Despite the lack of coverage for one out of six citizens, Americans pay more than 17 percent of the Gross Domestic Product for their health care, more than any other rich nation by far. Yet American’s health care system is not measurably better and often considerably worse than that of other rich nations.

How can any member of a nation with such an unjust and death-dealing health care system not be ashamed? And how can any citizen who calls him or herself a follower of a Jesus, who called us to love our neighbor as ourselves, not feel an even deeper shame — and a call to do something as they consider their votes in the coming elections?

A Buddhist-Christian Take on the Financial Crisis III

Last night, we brought our “Buddhist-Christian Dialogue on Global Greed” here in Chiang Mai to an end with the formulation of a “Common Word” on the economic mess the world is in and what we might do about it.

That’s quite an achievement.  Finding a common word about the economy between Buddhists and Christians who share few common words about “theology” (Buddhists are uncomfortable with the word, theology) will be surprising to many.  It’s an indication, I think, that religions can more easily find agreement about ethics than they can about doctrine.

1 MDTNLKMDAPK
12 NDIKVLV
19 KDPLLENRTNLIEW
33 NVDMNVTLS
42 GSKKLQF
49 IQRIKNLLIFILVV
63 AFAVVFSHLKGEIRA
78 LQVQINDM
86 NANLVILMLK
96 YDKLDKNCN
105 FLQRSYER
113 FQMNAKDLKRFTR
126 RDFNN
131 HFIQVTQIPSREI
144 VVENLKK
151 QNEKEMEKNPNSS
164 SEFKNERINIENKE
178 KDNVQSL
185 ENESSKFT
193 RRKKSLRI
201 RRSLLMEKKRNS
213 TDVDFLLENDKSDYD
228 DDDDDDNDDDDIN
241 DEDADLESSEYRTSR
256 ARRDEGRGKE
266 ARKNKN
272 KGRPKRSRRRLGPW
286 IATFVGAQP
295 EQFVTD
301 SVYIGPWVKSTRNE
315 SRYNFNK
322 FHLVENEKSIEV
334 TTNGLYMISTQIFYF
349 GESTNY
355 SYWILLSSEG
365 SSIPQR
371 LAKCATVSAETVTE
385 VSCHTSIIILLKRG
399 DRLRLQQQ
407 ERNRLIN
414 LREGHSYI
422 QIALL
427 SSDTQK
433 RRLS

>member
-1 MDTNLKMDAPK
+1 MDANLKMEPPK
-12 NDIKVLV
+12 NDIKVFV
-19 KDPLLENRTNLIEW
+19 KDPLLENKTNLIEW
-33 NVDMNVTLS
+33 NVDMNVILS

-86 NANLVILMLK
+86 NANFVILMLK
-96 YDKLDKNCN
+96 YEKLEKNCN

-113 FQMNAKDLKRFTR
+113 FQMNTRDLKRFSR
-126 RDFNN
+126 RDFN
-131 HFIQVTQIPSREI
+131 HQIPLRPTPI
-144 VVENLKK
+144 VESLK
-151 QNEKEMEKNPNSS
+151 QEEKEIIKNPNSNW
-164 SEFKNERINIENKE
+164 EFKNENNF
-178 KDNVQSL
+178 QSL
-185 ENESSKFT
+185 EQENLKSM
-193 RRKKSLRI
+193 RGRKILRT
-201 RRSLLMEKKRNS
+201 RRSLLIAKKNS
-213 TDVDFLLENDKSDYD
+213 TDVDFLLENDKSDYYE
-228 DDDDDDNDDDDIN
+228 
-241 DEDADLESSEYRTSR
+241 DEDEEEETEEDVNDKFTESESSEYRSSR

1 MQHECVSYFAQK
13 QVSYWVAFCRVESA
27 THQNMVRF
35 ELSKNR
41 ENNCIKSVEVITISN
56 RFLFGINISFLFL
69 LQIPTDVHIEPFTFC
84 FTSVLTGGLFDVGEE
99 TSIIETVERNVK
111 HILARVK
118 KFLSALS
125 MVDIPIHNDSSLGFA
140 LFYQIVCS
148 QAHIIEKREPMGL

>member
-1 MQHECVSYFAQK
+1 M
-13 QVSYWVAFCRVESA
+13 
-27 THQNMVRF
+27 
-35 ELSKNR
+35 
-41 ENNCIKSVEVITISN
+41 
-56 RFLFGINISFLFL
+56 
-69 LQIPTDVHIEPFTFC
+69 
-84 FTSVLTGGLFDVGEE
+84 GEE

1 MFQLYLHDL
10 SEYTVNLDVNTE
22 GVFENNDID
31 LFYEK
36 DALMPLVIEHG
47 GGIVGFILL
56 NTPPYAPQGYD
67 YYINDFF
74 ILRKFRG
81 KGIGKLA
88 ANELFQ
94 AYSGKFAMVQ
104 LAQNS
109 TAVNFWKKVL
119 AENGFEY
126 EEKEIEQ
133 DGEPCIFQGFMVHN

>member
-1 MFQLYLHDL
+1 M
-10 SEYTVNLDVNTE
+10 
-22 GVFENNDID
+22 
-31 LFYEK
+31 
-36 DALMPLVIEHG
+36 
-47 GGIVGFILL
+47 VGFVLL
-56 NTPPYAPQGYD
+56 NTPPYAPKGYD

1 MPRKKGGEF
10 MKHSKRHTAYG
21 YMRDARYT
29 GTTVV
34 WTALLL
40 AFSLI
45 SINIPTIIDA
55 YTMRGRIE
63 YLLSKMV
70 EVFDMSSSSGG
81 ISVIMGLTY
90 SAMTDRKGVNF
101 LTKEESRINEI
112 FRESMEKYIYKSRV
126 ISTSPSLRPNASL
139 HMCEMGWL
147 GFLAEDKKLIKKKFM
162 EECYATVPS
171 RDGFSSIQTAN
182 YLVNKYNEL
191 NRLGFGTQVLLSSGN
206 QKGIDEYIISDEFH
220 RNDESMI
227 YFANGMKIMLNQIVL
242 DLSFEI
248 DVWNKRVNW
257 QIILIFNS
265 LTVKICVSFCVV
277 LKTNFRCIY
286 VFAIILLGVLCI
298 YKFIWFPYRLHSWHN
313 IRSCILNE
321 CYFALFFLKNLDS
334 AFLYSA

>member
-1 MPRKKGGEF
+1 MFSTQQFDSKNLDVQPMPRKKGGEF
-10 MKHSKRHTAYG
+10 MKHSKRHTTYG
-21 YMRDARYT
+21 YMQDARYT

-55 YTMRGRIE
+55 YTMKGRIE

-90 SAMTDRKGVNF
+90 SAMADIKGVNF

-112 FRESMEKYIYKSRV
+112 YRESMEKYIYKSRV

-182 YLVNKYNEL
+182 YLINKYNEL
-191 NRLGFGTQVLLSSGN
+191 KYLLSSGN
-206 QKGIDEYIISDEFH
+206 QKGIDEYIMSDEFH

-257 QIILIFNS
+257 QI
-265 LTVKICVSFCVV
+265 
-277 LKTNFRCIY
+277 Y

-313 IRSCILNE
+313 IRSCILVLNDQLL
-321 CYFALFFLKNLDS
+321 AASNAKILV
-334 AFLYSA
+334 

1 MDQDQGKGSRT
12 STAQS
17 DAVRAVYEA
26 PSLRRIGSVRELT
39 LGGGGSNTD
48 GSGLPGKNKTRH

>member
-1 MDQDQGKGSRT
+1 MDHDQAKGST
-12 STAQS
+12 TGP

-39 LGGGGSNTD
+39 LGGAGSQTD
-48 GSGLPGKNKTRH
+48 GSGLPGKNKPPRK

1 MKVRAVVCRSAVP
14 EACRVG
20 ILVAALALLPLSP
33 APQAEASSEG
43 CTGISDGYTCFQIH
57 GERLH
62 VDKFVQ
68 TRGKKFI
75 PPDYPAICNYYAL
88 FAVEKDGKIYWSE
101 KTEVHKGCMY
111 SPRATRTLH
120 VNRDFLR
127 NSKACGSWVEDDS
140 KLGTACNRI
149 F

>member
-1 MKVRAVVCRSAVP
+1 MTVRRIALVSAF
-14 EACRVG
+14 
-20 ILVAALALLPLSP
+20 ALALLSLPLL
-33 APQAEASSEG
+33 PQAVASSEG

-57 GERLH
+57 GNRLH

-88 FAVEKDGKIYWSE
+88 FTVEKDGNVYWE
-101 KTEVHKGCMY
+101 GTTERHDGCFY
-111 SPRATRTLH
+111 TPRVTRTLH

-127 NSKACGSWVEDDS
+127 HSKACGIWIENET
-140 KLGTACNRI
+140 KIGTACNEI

In any case, our “Common Word” will soon be announced once it has been vetted by the organizations who sponsored our dialogue (the World Council of Churches and the Lutheran World Federation).

For the moment, I can offer a preview of the content of our Common Word under the slogan: “The Way to the Global Is through the Glocal.”  That’s cutesy, I know. But it contains a powerful insight.  Let me try to explain briefly.

Throughout our conference, as I tried to make clear in earlier blogs, we – both Christians and Buddhists – agreed that to understand and do something about the financial crisis that now surrounds us, we cannot talk only about personal or individual greed.   Rather, we have to recognize and grapple with the reality of structural greed. Personal greed takes on the form of structural greed, and structural greed takes on a life of its own.  So to prevent similar economic catastrophes from happening in the future, we have to deal with the greed that has become incarnated in the structures of the global economy.

But how do that?   These structures of greed are incredibly powerful, living as they do, not just in the neoliberal economic policies of Wall Street, but also in the politics of Washington, Berlin, London, Tokyo –as well as in the public media that determine how people think of their nation and its economic policies.